Electronic – Why does a capacitor block DC and not AC?


If someone can explain why a capacitor blocks DC, but not AC, with some math, I will understand all of that much better. I know that there are picture animations illustrating this, but I really want to know this a little bit more detailed.

Best Answer

Conceptual answer: Capacitors are essentially two plates that are mounted next to each other, with a gap between them so that the plates don't touch. That's why it's drawn as --| |-- on a diagram.

Direct current can't jump the gap between plates, because it would take a massive amount of voltage to force the electron to jump the gap between plates. The electrons hit the plate and stop.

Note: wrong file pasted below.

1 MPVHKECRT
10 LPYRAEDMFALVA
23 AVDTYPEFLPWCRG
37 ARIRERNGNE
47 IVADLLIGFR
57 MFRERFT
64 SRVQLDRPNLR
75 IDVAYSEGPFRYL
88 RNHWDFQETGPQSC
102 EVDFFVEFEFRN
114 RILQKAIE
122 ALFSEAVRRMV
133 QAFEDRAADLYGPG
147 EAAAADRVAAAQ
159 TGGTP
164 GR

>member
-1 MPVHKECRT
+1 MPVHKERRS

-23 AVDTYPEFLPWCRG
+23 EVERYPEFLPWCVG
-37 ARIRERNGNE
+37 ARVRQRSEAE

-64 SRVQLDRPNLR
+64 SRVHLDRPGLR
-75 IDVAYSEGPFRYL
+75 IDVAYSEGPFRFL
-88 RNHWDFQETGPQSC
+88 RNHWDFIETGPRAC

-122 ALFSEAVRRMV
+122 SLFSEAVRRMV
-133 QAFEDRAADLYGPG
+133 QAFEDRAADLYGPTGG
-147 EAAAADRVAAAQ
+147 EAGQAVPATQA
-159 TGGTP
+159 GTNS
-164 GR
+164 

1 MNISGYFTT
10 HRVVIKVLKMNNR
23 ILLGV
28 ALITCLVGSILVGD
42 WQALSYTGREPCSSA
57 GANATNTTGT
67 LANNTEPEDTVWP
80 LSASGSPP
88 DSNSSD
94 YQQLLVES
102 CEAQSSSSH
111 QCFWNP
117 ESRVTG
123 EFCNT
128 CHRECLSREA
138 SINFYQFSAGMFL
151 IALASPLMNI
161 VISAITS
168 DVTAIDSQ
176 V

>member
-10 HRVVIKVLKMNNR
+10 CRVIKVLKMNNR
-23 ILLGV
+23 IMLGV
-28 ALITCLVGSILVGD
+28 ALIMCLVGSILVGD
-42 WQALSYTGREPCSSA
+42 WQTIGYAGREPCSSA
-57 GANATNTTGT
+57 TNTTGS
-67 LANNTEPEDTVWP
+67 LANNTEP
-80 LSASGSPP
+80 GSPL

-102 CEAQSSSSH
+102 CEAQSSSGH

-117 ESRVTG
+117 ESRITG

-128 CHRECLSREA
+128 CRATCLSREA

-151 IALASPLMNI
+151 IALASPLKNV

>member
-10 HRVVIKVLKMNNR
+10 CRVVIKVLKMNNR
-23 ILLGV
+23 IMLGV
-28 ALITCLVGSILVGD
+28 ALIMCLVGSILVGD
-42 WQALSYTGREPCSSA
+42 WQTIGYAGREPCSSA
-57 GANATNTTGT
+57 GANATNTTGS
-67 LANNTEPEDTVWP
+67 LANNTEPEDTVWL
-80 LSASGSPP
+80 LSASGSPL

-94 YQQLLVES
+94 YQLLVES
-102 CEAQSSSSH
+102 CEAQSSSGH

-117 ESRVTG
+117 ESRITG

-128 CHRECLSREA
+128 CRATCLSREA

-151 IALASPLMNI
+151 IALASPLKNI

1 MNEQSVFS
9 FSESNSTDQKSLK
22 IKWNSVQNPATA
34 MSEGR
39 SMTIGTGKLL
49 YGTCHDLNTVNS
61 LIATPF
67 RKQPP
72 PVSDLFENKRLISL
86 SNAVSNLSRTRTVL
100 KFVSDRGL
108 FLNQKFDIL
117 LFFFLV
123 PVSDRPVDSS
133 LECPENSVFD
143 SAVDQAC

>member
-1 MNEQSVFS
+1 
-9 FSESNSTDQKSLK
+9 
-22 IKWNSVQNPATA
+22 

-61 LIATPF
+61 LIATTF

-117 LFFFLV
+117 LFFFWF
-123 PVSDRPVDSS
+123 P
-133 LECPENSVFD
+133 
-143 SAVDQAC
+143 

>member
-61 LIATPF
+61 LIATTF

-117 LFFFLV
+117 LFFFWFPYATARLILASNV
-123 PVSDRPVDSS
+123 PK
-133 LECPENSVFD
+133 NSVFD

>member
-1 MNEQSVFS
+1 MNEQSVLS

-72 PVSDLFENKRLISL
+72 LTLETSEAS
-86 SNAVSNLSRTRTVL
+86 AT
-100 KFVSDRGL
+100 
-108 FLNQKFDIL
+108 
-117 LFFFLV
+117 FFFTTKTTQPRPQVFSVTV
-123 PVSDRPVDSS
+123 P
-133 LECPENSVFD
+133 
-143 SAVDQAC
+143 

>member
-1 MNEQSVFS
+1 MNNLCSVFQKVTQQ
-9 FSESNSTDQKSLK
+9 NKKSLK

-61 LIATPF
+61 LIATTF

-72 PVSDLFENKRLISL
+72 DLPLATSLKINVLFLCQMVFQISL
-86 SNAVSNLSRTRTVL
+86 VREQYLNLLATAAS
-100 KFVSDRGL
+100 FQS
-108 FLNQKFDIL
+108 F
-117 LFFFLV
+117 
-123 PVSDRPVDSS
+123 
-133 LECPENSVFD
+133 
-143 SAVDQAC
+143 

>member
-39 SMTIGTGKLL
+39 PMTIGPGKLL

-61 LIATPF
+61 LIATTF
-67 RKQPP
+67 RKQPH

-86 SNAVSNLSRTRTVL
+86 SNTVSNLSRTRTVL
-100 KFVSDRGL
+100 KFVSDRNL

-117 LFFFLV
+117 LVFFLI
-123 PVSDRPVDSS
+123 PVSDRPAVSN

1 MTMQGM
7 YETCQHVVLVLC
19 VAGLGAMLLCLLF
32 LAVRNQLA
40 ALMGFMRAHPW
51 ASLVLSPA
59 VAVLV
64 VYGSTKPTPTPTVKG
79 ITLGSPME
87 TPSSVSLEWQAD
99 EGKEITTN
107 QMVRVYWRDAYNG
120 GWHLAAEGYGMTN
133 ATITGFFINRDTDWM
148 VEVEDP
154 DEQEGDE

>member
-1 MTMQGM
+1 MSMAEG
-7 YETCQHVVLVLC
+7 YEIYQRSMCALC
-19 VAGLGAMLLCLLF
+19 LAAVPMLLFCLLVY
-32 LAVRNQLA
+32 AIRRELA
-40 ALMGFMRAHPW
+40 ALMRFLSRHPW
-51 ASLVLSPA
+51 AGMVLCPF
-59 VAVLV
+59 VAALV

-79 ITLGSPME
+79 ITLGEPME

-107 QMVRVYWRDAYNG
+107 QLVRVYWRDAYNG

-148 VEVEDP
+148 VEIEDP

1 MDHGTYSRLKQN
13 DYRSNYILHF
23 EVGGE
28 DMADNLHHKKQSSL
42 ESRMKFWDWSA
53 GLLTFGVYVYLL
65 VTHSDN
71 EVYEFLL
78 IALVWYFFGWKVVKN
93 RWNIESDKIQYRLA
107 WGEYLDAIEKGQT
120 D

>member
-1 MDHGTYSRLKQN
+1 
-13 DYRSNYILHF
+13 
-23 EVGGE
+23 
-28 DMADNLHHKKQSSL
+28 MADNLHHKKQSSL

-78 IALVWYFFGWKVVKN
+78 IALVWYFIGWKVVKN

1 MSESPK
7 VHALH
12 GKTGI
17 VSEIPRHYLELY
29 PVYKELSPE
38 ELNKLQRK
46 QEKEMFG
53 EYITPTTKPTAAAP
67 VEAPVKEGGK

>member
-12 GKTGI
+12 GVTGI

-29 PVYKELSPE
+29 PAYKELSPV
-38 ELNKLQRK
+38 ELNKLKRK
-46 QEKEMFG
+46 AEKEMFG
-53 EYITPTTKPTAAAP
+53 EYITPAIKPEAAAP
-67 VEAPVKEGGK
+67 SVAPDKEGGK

Alternating current, on the other hand, is moving the electrons back and forth in place -- so the plate on one side of the capacitor is constantly having electrons pushed in and then pulled back out. This motion creates a small electric field which induces the same alternating current in the other plate, because electric fields can jump the gap between plates.

Hope that helps with your general understanding. Other people have posted lots of great math, but I didn't see much in the way of conceptual understanding of the physics at play.